Once over in the Navy Yard area we had choices all over on how to shoot, wide expanses, up close with a long zoom, you name it. I think I have a few shots I really liked but I have always wanted to try doing a panorama shot in HDR, High Dynamic Range. Panoramas can take as many shots as you like but I normally take about 5 to 8 and stitch them together in Photoshop. But, when you do an HDR Panorama, you are taking multiple exposures at every one of your stops meaning when you take 10 stops to capture the breadth of the scene, which is what I did, you are actually taking 30 images. Each image had a +2, 0 and -2 exposure. Each set of 3 images needed to be merged into an HDR image before they could even start to be stitched together as a panorama. I loved the sunlight that I was getting behind the ships on the right and I wanted to capture the Girard Point Bridge which crosses the Schuylkill River on the left. It was such a grand expanse and I thought this is where I needed to experiment with making that HDR Panorama I always wanted…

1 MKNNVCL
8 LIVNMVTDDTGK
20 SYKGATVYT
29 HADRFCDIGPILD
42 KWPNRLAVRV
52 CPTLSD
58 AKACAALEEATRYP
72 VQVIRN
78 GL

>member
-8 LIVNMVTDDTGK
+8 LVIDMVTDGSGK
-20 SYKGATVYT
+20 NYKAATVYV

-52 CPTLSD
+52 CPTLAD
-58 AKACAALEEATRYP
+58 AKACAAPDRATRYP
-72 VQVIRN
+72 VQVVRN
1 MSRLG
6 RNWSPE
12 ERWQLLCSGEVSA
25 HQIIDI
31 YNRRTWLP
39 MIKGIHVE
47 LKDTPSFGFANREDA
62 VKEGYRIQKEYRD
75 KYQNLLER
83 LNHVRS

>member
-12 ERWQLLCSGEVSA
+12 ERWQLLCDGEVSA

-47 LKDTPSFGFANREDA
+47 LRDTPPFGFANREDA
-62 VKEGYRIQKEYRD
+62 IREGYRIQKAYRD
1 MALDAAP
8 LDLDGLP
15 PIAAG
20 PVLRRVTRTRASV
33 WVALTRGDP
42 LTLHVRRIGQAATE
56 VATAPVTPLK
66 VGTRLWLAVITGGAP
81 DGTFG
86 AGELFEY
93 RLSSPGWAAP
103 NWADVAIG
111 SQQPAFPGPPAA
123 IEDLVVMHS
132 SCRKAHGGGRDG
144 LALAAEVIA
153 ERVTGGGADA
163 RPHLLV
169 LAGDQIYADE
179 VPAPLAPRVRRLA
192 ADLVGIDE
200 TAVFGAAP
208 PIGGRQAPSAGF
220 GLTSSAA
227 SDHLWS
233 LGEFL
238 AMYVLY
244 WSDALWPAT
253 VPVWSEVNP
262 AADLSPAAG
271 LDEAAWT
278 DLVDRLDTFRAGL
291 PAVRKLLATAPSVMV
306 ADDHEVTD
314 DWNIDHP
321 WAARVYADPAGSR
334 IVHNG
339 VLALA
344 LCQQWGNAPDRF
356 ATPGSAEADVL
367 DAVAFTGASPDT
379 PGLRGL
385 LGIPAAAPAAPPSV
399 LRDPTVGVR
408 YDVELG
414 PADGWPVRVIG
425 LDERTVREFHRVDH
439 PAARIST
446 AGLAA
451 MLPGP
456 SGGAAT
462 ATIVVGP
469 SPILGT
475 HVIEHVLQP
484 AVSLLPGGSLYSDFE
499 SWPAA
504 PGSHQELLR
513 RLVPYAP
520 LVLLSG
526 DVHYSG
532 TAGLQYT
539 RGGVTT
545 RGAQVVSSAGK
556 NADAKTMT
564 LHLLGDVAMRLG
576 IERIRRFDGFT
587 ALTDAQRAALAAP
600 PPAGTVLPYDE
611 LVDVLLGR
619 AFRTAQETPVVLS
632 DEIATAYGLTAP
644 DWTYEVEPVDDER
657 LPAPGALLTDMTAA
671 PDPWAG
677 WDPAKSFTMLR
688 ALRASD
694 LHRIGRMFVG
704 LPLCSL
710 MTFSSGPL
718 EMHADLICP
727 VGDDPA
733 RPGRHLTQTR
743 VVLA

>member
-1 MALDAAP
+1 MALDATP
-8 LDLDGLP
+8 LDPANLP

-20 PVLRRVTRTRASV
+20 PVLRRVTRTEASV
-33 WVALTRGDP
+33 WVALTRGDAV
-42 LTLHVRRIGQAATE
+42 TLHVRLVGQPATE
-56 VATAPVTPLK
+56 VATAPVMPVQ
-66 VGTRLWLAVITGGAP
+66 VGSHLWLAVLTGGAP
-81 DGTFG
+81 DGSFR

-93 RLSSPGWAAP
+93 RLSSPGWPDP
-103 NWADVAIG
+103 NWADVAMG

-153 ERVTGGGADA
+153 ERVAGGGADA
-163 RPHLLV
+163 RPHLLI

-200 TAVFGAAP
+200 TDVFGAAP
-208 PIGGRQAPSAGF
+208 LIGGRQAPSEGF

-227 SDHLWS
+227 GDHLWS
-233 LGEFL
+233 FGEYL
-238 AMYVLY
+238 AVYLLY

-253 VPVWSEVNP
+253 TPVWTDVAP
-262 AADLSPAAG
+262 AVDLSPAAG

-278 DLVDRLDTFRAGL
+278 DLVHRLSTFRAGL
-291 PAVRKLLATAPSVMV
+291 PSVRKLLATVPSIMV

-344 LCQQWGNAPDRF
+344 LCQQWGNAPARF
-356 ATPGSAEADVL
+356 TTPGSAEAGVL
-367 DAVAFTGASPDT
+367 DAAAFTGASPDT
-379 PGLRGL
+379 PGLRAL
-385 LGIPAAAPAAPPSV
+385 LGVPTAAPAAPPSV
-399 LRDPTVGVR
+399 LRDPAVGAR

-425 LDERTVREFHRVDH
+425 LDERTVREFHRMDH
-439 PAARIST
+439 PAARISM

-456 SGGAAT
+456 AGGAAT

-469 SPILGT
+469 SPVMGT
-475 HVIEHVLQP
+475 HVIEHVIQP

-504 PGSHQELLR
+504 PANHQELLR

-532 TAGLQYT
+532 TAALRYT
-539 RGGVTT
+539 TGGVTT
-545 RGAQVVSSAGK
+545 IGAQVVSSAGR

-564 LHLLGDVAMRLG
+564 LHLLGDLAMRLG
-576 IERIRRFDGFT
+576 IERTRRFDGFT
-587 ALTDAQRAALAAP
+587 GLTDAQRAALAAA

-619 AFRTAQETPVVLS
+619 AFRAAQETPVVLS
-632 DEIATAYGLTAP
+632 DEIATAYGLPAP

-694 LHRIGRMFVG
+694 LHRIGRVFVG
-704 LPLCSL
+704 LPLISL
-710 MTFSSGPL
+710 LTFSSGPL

As far as the technical skills to capture this scene I will be brief. There are many places on the web that talk about making the perfect panorama and the only way to perfect your skill in panoramas is to keep trying and making mistakes along the way. I will in no way say I have the answers because not only do I not do panoramas all the time, I’m a street photographer, this isn’t my forte if you will, but I did love the scene and I am always looking to experiment with my photography. Any tips I give you here are not the end all for shooting panoramas or landscape photos. I still have a lot to learn. I try to shoot panoramas a bit like I shoot panning shots in the streets. I make sure I have a strong base with my feet and know the area immediately around me. Before I ever shoot, I scan the image I want to make through the viewfinder like I was snapping the panorama I want to eventually get. Just like panning, I always coil my body to one side and end by uncoiling at the other side. I never move my feet or arms in and out. I try to lock my arms in a position that can be maintained throughout the pan. Now of course you can do this on a tripod but I trust the image stabilization in my Olympus OM-D E-M5 MarkII so much, I was even using the 40-150mm Pro Lens on my camera at the time. My camera was in portrait mode so I could get slices of the landscape and capture the sky along with the water and ships to the right. When I shoot panoramas I try to shoot each section and uncoil just enough to overlap about 25% from the previous shot. This will give the stitching program enough of the image to work with in the end when it does its job. My camera settings were in manual so I could maintain the same exposure level and focus area throughout the 30 shots. Once I had all that dialed in I started to take the images 3 at a time at each of the 10 stops.